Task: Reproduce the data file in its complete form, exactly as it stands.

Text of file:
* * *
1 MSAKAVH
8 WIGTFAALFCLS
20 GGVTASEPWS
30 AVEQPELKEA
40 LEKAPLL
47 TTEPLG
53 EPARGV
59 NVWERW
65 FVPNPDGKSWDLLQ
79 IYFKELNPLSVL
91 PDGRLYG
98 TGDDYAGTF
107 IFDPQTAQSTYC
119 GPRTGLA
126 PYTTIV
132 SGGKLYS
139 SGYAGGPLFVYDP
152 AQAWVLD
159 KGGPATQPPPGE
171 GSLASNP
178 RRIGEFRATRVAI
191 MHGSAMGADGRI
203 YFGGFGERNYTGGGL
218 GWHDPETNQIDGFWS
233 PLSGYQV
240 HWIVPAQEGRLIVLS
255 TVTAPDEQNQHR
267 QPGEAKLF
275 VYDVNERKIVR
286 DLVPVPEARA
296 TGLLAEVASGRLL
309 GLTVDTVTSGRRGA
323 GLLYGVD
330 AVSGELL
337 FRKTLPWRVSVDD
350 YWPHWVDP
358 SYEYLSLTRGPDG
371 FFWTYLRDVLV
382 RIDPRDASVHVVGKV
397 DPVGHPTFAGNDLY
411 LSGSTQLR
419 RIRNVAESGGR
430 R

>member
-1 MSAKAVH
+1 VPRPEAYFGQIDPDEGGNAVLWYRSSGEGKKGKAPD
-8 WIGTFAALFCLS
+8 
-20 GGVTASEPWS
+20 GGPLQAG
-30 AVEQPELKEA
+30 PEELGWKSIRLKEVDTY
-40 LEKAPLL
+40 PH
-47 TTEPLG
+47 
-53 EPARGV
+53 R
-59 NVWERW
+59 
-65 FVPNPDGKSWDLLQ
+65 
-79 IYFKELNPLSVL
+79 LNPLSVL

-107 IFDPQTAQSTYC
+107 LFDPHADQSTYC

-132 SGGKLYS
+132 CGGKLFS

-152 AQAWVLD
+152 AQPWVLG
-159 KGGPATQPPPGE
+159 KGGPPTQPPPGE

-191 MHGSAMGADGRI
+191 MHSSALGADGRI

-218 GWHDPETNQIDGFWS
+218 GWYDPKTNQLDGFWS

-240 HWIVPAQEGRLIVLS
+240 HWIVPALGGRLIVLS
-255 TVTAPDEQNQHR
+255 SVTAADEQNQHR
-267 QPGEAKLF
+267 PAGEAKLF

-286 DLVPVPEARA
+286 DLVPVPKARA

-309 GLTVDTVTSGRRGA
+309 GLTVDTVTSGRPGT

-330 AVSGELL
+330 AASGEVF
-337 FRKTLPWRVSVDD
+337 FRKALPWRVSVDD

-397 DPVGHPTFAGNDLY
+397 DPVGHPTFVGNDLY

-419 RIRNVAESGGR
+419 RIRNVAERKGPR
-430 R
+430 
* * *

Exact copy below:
1 MSAKAVH
8 WIGTFAALFCLS
20 GGVTASEPWS
30 AVEQPELKEA
40 LEKAPLL
47 TTEPLG
53 EPARGV
59 NVWERW
65 FVPNPDGKSWDLLQ
79 IYFKELNPLSVL
91 PDGRLYG
98 TGDDYAGTF
107 IFDPQTAQSTYC
119 GPRTGLA
126 PYTTIV
132 SGGKLYS
139 SGYAGGPLFVYDP
152 AQAWVLD
159 KGGPATQPPPGE
171 GSLASNP
178 RRIGEFRATRVAI
191 MHGSAMGADGRI
203 YFGGFGERNYTGGGL
218 GWHDPETNQIDGFWS
233 PLSGYQV
240 HWIVPAQEGRLIVLS
255 TVTAPDEQNQHR
267 QPGEAKLF
275 VYDVNERKIVR
286 DLVPVPEARA
296 TGLLAEVASGRLL
309 GLTVDTVTSGRRGA
323 GLLYGVD
330 AVSGELL
337 FRKTLPWRVSVDD
350 YWPHWVDP
358 SYEYLSLTRGPDG
371 FFWTYLRDVLV
382 RIDPRDASVHVVGKV
397 DPVGHPTFAGNDLY
411 LSGSTQLR
419 RIRNVAESGGR
430 R

>member
-1 MSAKAVH
+1 VPRPEAYFGQIDPDEGGNAVLWYRSSGEGKKGKAPD
-8 WIGTFAALFCLS
+8 
-20 GGVTASEPWS
+20 GGPLQAG
-30 AVEQPELKEA
+30 PEELGWKSIRLKEVDTY
-40 LEKAPLL
+40 PH
-47 TTEPLG
+47 
-53 EPARGV
+53 R
-59 NVWERW
+59 
-65 FVPNPDGKSWDLLQ
+65 
-79 IYFKELNPLSVL
+79 LNPLSVL

-107 IFDPQTAQSTYC
+107 LFDPHADQSTYC

-132 SGGKLYS
+132 CGGKLFS

-152 AQAWVLD
+152 AQPWVLG
-159 KGGPATQPPPGE
+159 KGGPPTQPPPGE

-191 MHGSAMGADGRI
+191 MHSSALGADGRI

-218 GWHDPETNQIDGFWS
+218 GWYDPKTNQLDGFWS

-240 HWIVPAQEGRLIVLS
+240 HWIVPALGGRLIVLS
-255 TVTAPDEQNQHR
+255 SVTAADEQNQHR
-267 QPGEAKLF
+267 PAGEAKLF

-286 DLVPVPEARA
+286 DLVPVPKARA

-309 GLTVDTVTSGRRGA
+309 GLTVDTVTSGRPGT

-330 AVSGELL
+330 AASGEVF
-337 FRKTLPWRVSVDD
+337 FRKALPWRVSVDD

-397 DPVGHPTFAGNDLY
+397 DPVGHPTFVGNDLY

-419 RIRNVAESGGR
+419 RIRNVAERKGPR
-430 R
+430 